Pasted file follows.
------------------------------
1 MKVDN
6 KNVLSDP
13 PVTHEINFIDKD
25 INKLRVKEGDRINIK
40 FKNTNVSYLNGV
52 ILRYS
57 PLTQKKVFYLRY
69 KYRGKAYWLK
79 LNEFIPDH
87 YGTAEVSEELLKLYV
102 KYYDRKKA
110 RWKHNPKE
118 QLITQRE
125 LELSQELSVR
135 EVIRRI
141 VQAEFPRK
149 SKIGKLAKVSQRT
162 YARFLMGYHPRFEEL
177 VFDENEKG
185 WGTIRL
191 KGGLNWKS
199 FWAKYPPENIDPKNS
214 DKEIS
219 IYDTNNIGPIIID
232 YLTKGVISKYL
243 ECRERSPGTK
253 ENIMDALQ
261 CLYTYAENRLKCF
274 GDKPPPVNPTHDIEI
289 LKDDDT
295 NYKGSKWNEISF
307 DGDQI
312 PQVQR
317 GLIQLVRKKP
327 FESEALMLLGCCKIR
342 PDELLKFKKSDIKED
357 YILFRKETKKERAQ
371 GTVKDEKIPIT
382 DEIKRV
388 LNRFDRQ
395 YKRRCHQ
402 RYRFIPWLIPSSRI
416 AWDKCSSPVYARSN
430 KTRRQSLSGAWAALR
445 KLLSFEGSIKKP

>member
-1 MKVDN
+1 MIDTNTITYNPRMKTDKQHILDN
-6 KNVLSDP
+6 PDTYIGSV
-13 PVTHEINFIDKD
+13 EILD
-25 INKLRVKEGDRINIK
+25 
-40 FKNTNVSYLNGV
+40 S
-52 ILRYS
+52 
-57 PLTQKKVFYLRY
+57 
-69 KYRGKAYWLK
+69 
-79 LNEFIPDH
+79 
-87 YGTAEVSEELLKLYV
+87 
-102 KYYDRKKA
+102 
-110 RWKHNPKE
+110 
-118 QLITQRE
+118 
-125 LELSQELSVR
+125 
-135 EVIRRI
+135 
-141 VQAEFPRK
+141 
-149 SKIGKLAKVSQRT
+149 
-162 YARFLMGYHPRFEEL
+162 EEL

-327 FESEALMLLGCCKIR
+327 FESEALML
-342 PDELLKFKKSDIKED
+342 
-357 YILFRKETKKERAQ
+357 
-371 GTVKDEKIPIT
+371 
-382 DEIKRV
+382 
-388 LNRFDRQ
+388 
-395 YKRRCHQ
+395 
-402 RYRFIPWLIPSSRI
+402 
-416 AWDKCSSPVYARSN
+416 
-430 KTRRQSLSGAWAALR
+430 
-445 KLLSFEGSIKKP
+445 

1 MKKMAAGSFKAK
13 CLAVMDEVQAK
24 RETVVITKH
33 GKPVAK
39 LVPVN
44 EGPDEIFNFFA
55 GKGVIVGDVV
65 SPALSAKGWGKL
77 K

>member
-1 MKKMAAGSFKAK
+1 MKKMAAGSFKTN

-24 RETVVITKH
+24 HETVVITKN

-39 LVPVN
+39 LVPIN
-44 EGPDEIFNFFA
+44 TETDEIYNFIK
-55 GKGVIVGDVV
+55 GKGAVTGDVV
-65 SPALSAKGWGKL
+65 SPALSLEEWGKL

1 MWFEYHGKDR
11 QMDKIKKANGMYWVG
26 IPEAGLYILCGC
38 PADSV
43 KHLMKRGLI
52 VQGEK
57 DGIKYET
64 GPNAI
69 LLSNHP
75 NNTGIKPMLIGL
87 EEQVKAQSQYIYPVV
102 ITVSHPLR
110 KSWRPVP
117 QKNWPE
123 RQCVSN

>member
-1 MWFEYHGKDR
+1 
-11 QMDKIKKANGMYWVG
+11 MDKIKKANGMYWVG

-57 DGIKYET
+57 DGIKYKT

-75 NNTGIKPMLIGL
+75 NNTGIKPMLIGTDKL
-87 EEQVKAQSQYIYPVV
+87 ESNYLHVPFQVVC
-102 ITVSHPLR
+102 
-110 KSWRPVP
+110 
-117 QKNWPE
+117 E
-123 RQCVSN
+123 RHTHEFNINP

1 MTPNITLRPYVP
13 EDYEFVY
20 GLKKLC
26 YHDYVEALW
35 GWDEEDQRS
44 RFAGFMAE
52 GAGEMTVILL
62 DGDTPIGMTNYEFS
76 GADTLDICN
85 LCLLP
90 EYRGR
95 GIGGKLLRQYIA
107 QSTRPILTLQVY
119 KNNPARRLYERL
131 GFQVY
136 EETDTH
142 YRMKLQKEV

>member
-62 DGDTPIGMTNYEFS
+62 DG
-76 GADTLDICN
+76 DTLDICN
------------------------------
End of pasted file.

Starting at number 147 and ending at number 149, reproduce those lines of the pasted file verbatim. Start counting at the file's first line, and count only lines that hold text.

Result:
-57 DGIKYET
+57 DGIKYKT

-75 NNTGIKPMLIGL